I feel that the redesigned look is much more modern and on trend. I went with a colorful, quirky design with arcs and odd shapes because this theme is popular in interior design (as of this posting). I replaced the "Reviews" page with "App" because AR (Augmented Reality) is becoming more commonly used in the furniture industry, making it an essential feature to have. The overall user experience is improved when users are able to visualize it within their home before purchasing, and I'm very happy with how it's turned out!

Results and takeaways

In the end, if I had to present this to shareholders, I believe that a large survey will need to be done to further determine if this is something that cat owners need on the market. As a solution to the work-around issue, I think the final product would be a great addition to any cat owner’s home.

Some of the key takeaways from this case study were:

  • User testing doesn’t end after development.
  • In addition to improving the responsive website to better inform and sell the product, we would need to continue listening to feedback in order to improve the user experience of the physical prototype and to address any issues or pitfalls.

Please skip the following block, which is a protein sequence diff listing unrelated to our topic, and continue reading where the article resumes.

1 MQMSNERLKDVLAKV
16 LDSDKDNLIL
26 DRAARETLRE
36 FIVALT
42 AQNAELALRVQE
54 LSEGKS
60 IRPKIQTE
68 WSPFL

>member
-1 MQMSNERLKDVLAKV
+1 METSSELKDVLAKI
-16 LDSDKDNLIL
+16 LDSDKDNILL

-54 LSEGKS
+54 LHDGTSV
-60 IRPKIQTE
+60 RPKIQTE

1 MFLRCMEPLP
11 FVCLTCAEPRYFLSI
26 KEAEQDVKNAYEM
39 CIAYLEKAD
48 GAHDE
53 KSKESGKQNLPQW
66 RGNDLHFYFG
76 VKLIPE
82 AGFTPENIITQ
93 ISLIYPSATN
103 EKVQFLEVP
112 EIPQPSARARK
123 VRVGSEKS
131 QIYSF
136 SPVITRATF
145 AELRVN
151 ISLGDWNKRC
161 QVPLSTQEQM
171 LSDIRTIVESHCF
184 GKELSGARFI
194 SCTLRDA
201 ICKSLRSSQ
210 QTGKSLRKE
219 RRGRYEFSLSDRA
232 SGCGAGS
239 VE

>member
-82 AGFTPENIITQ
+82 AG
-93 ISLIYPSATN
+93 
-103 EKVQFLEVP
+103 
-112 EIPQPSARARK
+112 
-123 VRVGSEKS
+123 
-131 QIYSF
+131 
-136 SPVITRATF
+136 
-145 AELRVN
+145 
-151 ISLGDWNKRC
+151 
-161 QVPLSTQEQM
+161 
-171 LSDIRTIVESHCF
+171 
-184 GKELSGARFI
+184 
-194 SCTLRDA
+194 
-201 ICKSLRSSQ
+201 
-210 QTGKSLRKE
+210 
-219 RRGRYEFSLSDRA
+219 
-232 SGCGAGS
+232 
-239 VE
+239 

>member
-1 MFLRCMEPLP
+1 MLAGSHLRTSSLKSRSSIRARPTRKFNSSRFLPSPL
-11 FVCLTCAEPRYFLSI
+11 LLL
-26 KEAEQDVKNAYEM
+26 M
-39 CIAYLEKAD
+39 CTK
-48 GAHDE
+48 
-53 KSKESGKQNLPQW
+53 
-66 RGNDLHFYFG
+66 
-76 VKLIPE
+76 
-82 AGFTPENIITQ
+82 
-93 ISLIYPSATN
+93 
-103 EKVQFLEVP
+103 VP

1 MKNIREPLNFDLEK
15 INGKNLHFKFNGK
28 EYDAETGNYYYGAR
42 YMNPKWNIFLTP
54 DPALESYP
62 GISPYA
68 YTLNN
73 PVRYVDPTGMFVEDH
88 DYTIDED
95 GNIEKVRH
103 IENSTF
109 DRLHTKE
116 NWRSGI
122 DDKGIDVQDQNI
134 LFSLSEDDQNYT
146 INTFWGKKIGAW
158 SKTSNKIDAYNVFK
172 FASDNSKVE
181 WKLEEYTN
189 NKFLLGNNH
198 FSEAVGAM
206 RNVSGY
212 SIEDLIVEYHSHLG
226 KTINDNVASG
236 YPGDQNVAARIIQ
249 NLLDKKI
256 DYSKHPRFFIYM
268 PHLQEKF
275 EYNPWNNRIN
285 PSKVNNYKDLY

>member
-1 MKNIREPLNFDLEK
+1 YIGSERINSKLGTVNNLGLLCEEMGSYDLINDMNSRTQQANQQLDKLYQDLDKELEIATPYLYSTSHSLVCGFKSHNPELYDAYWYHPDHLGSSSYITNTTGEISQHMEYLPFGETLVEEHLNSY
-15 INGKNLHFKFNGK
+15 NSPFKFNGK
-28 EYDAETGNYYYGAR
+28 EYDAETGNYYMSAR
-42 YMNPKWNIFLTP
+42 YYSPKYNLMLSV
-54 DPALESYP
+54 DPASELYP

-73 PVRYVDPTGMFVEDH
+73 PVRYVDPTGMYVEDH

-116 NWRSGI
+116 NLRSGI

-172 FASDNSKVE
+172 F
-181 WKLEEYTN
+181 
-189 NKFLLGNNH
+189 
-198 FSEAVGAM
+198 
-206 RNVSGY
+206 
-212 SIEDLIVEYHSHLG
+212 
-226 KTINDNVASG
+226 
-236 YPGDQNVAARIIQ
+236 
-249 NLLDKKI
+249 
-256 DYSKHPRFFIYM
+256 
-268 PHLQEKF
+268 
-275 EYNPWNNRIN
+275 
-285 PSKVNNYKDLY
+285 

• Working around the issue is the issue.
  • This case study made me realize there’s a real need for user experiences in many areas of our everyday lives where users will work around the issue rather than have the experience improved to resolve common pain points.

As a cat owner myself, I could really use a product like this. Although through this case study, I've discovered a new type of litter box system that uses pine pellets that turn into sawdust as soon as liquid soaks in and doesn't track all around my living area. But it still doesn't solve one of the pain points: Being a home decor eyesore.

Overall, I think this case study was a great way of applying UX into a real life, physical product. This case study was done for my User Experience Design class at General Assembly. After continuing on with learning more about UX/UI after the program ended, I decided to redesign the site using current UI design trends and think it's a great modernized version of the original drafts especially with the added augmented reality feature, which is a growing trend in the furniture industry.

Go back to all ux/ui projects